A TOWERING EXAMPLE OF OPPOSITIONING
Zion Williamson is a college basketball phenom. Zion, 6’8” and 285-pounds, whom many consider to be the number 1 pick in the NBA 2019 draft, at a towering 6’8″ and 285-pounds, has missed playing Duke’s last five games due to a sprained knee. The incident occurred in the first minute of play against their great rival, the University of North Carolina, on 20 February. The cause of his injury? His Nike shoe split! Sacre bleu!!
Sketchers jumped at the opportunity to opposition Nike. Oppositioning is positioning the competition in an unflattering light to position your brand in a positive light. Politicians are noted for employing this practice. They highlight their opponents’ faults in an attempt to lead voters to perceive the oppositioner as the better choice. Sales personnel often use oppositioning, sometimes (as in the pharmaceutical and medical device sectors) even before a competitive product is launched.
Oppositioning is contrasting. They stink, but we don’t! In the case of Sketchers, they claim that unlike Nike, “We won’t split on you.”
Now, I’m not sure that Sketchers is in the same league as Nike. While they have basketball shoes, they don’t have endorsements from NBA stars such as LeBron James, Steph Curry, James Harden or even one of the current crop of Chicago Bull’s players (and the team is pitiful). Nor do they have the endorsements of collegiate basketball teams or stars. So, why opposition Nike?
One reason that springs to mind is that Nike has the perception of being the choice of the “best of the best” in basketball. Michael Jordan, considered by many to be the GOAT (Greatest Of All Time), helped immortalize the Nike brand, as the brand worked to immortalize him by sharing gravity-defying highlights of Michael Jordan leaping high above competitive players to dunk in their faces, and their launch of Air Jordan line of basketball shoes. The Sketchers brand is not asserting that you will play like Michael Jordan or any of the present-day stars. Instead, in oppositioning Nike, the Sketchers brand is declaring that they are made with quality and are, therefore, an acceptable choice for your athletic needs. At the very least, I believe they want you to feel that you shouldn’t be embarrassed to be seen wearing Sketchers!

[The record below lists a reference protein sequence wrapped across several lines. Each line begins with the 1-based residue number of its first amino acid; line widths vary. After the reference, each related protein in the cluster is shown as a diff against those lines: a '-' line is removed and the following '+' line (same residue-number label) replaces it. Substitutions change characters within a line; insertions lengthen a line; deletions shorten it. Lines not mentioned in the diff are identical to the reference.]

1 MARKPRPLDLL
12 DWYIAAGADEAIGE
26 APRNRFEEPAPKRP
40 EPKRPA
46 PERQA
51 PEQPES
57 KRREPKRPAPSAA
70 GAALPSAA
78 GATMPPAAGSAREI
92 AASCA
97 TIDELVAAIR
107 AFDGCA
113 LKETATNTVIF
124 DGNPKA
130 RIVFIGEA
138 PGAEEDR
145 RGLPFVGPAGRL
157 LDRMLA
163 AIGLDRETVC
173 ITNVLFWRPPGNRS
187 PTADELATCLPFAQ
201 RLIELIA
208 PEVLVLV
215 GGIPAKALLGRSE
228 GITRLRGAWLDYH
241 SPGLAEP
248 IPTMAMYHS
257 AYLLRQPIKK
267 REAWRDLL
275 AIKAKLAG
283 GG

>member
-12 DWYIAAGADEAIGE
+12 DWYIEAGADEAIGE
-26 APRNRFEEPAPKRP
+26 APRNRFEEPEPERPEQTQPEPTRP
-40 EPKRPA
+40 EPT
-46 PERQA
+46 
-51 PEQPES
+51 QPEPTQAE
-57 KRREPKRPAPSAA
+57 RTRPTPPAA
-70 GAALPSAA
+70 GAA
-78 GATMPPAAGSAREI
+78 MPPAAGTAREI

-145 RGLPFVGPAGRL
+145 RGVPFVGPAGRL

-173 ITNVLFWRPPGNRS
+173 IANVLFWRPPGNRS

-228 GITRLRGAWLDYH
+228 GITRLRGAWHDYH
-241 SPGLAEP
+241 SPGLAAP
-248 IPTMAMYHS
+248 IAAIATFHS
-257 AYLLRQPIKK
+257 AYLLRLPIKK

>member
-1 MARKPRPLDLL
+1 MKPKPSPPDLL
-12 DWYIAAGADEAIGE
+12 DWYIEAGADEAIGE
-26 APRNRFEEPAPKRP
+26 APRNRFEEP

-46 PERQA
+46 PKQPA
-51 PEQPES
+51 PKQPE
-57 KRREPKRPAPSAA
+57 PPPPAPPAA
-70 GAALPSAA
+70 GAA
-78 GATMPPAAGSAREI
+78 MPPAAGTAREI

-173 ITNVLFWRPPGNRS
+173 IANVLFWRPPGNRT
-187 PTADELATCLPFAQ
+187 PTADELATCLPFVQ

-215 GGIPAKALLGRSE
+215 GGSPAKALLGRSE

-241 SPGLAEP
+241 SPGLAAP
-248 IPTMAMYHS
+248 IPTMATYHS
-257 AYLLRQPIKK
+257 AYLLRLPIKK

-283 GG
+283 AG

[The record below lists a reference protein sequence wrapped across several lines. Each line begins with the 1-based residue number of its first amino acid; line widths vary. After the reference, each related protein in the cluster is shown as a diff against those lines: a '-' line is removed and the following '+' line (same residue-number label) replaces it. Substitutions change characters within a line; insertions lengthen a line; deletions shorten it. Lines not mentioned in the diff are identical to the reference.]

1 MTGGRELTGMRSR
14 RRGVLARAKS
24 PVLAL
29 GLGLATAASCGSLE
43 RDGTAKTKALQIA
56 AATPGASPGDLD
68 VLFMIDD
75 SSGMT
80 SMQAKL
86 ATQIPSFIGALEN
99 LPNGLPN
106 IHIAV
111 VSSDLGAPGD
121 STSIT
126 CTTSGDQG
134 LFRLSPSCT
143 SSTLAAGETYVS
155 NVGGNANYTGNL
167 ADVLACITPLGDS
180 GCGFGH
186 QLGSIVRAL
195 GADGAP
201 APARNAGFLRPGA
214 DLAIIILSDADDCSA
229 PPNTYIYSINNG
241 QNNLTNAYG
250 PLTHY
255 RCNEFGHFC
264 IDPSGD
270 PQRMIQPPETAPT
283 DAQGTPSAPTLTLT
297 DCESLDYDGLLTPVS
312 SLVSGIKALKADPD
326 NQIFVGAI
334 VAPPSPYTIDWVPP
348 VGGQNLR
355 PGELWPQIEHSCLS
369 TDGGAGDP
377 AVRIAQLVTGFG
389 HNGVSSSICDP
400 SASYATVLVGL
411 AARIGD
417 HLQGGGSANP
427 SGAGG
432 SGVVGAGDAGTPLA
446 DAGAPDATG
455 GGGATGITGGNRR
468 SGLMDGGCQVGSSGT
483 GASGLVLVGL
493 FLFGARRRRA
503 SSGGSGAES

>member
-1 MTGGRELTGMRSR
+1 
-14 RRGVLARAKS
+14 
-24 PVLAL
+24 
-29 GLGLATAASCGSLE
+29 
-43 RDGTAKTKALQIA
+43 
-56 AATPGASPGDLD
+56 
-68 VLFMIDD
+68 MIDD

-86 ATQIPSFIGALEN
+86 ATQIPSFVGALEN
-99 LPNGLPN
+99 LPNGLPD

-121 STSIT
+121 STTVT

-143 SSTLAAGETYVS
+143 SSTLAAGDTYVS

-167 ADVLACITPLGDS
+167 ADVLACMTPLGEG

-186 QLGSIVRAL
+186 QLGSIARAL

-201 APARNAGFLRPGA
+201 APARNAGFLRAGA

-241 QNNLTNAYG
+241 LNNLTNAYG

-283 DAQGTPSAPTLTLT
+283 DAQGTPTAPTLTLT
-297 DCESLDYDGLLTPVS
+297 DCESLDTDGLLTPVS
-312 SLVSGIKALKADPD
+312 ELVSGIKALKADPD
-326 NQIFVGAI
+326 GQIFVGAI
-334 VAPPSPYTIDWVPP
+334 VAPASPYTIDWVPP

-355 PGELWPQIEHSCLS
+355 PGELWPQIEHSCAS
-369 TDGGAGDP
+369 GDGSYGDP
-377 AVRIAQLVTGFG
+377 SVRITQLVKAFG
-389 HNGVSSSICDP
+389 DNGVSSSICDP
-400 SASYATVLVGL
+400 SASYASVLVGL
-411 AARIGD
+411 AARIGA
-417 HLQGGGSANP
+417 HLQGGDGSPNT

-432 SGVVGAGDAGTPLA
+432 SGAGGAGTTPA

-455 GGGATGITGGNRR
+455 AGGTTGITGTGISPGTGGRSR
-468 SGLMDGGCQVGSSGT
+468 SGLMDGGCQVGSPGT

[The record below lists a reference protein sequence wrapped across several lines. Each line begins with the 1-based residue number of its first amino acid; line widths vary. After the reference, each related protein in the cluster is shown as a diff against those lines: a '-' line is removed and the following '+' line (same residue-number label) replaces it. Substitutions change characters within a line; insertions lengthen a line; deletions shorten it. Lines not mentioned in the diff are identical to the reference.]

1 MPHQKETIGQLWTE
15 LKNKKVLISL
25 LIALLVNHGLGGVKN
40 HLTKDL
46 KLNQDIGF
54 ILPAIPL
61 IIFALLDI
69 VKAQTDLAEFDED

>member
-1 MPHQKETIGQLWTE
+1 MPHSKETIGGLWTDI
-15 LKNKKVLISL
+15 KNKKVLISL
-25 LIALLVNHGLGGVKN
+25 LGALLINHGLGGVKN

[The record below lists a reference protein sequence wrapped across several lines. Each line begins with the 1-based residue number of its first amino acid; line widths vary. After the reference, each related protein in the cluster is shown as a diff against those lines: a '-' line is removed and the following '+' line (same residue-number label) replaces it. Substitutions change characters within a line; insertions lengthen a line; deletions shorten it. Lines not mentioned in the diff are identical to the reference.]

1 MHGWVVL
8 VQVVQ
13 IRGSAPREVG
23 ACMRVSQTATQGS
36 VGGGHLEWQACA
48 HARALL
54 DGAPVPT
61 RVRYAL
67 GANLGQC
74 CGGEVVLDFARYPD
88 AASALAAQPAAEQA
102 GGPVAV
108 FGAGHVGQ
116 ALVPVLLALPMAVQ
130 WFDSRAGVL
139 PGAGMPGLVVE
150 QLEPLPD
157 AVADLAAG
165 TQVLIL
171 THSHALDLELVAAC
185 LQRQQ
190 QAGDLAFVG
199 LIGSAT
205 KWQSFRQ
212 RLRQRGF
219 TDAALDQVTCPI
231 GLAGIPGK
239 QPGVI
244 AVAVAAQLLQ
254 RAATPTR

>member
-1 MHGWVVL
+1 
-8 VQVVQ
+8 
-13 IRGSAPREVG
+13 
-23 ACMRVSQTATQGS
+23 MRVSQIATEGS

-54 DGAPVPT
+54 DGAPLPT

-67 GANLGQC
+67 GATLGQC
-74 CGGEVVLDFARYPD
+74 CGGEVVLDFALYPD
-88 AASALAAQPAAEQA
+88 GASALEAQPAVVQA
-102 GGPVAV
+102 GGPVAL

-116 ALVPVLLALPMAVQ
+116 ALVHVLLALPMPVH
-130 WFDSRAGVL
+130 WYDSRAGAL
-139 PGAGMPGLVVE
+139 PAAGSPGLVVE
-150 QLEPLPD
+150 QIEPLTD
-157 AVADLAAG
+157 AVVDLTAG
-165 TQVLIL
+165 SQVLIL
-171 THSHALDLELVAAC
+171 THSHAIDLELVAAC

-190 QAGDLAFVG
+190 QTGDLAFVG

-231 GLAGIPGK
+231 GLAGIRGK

This reminds me of Pepsi’s oppositioning of Coca-Cola during the 1970s and 80s – the Pepsi Challenge. The Pepsi Challenge was a publicized sip taste test showing taste testers from the population at large choosing Pepsi over Coke. The goal of the Pepsi Challenge wasn’t to assert that Pepsi tastes better than Coca-Cola. It was to convince Coke drinkers that Pepsi was an acceptable alternative. Additionally, it rallied its bottler distribution system to fight Coke for shelf space and feature support. It also had the effect of driving Coca-Cola bottlers and the Company to distraction. Remember New Coke!?!
Oppositioning can be a very effective strategy. It helps clarify your meaningful differentiation, stimulates brand growth and, as noted above, can cause your competition to make mistakes. However, keep in mind that one must be careful not to denigrate competitive users. If one does so, then those users may rise against you. Case in point is the 2016 Presidential election where Hillary Clinton referred to Trump supporters as “deplorables.” On the other hand, I recall Excedrin ads where they employed the “tip of the hat” tactic to opposition Tylenol in establishing and reinforcing that Excedrin is “The Headache Medicine.” The ad portrayed consumers admitting to using Tylenol for minor aches and pains (tip of the hat), but when it came to headaches, they found that Tylenol does not work – but Excedrin does!
When oppositioning one needs to be careful not to go too far either. We don’t want to awaken a sleeping giant with the power to retaliate and crush your brand. There’s a story about the marketers at Miller Brewing Company that had floor mats made with the Anheuser-Busch logo. The marketers put these floormats under their desk where they would wipe and grind their feet into it. The AB folks found out about it and used it to rally their personnel to target and cutdown Miller Highlife.
I don’t believe that Sketchers need worry about retaliation from Nike. They’re not in the same league. (Besides their shoe did split!) Nor did Excedrin need to worry about Tylenol. The Tylenol brand would need to surrender too much of the pain reliever market for the headache segment, which is a good thing to keep in mind when considering oppositioning and which brand(s) you choose to opposition.
One final point, if you choose to engage in oppositioning, make sure that you are not violating any legal or regulatory strictures.
I imagine the folks at Sketchers are having a good laugh and feeling good about themselves!